US and Ukraine at odds over threat of Russian invasion

By Eliza Mackintosh, Ed Upright, Meg Wagner, Melissa Macaya, Aditi Sangal and Adrienne Vogt, CNN

Updated 5:45 p.m. ET, January 28, 2022
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7:42 a.m. ET, January 28, 2022

Russian gas shutdown would be "catastrophic" for Europe

Analysis from CNN Business' Julia Horowitz

View of pipe systems and shut-off devices at the gas receiving station of the Nord Stream 2 Baltic Sea pipeline at Mecklenburg-Western Pomerania, Germany, on January 7.
View of pipe systems and shut-off devices at the gas receiving station of the Nord Stream 2 Baltic Sea pipeline at Mecklenburg-Western Pomerania, Germany, on January 7. (Stefan Sauer/picture alliance/Getty Images)

The United States and its allies are racing to draw up contingency plans in case supplies of Russian gas crucial to powering businesses and heating homes in Europe are choked off by conflict in Ukraine.

Europe would struggle to survive for long without Russian gas, and finding alternative sources presents a huge logistical challenge -- a reality that's stoking concerns about the continent's access to energy during an already difficult winter.

"There's not really a quick and easy alternative," said Janis Kluge, an expert on Eastern Europe at the German Institute for International and Security Affairs.

Senior White House officials told reporters this week they are talking to countries and companies about ramping up output. They're also trying to identify alternative sources of natural gas that could be rerouted to Europe.

Yet executing such a large intervention in energy markets would be tricky. New pipelines and gas liquefaction facilities take years to build. And redirecting large volumes of the fossil fuel at a time when the global market and transport networks are already stretched would require cooperation from major gas exporters like Qatar, which may not have much wiggle room.

Read the full story here:

6:32 a.m. ET, January 28, 2022

What you need to know about the Russia-Ukraine crisis today

From CNN's Eliza Mackintosh

Ukrainian President Volodymyr Zelenskyy speaks with U.S. President Joe Biden over the telephone in his office in Kyiv, Ukraine, on Friday.
Ukrainian President Volodymyr Zelenskyy speaks with U.S. President Joe Biden over the telephone in his office in Kyiv, Ukraine, on Friday. (Ukrainian Presidential Press Office/AP)

The Biden administration is taking the reins in the tense standoff between Russia and Ukraine, coordinating the response to Moscow’s threatening maneuvers in Eastern Europe alongside his European Union counterparts with all the urgency of a Cold War-era crisis.

In the latest sign of that urgency, US President Joe Biden held a “long and frank” phone call with Ukrainian President Volodymyr Zelensky on Thursday, trying to impress upon him the imminent possibility of a Russian invasion. The call came as the Pentagon warned that Russia had ramped up its military presence on the Ukrainian border rapidly in just 24 hours.

Biden told Zelensky that the US and its allies would “respond decisively if Russia further invades Ukraine,” according to a White House statement, though he did not make clear how. A senior Ukrainian official told CNN that, amid disagreements over the “risk levels” of an attack by Russia, which has amassed more than 100,000 troops along Ukraine’s border, the call “did not go well." The White House, however, has disputed that account.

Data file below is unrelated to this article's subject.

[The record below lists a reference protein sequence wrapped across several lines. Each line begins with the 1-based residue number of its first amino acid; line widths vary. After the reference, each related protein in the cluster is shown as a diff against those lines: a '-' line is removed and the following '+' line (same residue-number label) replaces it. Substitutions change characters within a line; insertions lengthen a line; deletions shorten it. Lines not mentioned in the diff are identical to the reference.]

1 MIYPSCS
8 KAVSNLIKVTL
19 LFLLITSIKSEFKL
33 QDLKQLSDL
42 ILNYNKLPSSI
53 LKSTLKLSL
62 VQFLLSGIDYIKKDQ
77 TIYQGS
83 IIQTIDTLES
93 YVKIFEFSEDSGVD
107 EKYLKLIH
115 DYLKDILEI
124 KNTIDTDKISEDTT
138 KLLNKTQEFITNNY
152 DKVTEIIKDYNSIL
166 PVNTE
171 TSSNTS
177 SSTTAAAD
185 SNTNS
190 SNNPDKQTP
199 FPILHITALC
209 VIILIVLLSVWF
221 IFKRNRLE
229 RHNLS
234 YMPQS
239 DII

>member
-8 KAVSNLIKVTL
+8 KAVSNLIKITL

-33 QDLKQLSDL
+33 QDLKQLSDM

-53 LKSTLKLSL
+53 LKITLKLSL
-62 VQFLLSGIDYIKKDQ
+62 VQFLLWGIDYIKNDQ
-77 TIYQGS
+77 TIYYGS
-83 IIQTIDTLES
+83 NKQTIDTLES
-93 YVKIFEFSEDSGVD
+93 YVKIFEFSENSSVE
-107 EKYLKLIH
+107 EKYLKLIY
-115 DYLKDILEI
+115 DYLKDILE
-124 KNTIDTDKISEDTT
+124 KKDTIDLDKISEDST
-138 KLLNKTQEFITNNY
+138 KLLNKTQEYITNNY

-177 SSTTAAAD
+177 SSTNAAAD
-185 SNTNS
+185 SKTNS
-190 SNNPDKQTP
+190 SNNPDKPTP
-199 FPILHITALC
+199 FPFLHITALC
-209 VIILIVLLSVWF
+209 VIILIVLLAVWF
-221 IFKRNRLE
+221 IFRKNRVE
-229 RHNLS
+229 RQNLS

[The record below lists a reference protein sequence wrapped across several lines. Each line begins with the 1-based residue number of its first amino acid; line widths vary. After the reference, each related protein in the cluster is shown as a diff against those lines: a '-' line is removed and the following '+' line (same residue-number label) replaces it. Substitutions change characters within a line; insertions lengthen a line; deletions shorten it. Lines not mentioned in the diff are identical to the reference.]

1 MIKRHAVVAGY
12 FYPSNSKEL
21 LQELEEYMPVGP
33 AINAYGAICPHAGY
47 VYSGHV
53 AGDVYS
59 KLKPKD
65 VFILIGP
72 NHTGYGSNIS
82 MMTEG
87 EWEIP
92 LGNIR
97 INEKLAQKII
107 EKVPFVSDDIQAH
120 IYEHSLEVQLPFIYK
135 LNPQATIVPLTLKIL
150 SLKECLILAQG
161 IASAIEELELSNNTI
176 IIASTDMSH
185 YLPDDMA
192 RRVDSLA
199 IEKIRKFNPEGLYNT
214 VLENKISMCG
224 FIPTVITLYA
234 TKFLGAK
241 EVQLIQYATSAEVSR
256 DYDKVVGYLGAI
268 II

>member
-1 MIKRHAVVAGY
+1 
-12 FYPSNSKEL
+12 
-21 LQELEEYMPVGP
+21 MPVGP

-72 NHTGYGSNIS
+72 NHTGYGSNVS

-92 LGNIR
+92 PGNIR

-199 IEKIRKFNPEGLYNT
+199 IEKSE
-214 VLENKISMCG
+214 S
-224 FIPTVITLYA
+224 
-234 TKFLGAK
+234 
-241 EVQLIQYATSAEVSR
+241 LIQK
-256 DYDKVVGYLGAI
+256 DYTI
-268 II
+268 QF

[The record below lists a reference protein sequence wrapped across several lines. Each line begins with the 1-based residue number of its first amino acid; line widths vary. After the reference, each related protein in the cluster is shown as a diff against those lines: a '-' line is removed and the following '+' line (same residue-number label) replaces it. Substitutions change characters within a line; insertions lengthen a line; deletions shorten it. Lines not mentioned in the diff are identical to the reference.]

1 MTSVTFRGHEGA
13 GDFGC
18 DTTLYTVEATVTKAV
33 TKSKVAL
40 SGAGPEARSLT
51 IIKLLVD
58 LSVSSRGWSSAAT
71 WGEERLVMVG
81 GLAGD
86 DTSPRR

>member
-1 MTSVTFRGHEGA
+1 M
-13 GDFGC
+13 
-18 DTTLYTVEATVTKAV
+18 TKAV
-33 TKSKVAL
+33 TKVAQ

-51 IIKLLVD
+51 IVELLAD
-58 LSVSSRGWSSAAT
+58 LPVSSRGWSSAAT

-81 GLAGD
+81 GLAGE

Western officials are continuing to push for a diplomatic solution to the tensions, with Biden emerging as the leader in efforts to counter threats from Russian President Vladimir Putin to Ukraine and NATO.

On Wednesday, the US and NATO submitted separate written responses to Russia's publicly aired concerns, an overture that Moscow had requested. The Russians, who are demanding that the West promise Ukraine will never join NATO, delivered a muted reaction to the US responses on Thursday, saying there were "few reasons for optimism, but would refrain from conceptual assessments," casting a cloud over the future of negotiations.

The US is not only leaning on diplomatic efforts, having put 8,500 troops on notice for deployment to Eastern Europe, sending weapons to Ukraine, and threatening to halt the opening of Nord Stream 2, a key pipeline that would send Russian gas to Western Europe.

Here's what else you need to know today:

  • Speaking to Russian journalists this morning about the US and NATO's written responses to Moscow's request for security guarantees, Russian Foreign Minister Sergey Lavrov said that the American response was "a gold standard of diplomatic courtesy," while the response from NATO was "full of itself."
  • In his annual address to the nation, Belarusian President Alexander Lukashenko said that the country must "equip its army" for potential war. Russian troops have been pouring into neighboring Belarus for joint-military exercises, "to cover our shout and borders," Lukashenko said. Ukrainian officials fear they will serve as a "full-fledged theater of operations" from which to launch an attack.
  • French President Emmanuel Macron and Putin are due to speak via telephone to discuss tensions over Ukraine. 
  • NATO Secretary-General Jens Stoltenberg will take part in an online event on the response of the Western military alliance to tensions in Europe.
  • Ukrainian President Zelensky is scheduled to address foreign media later on.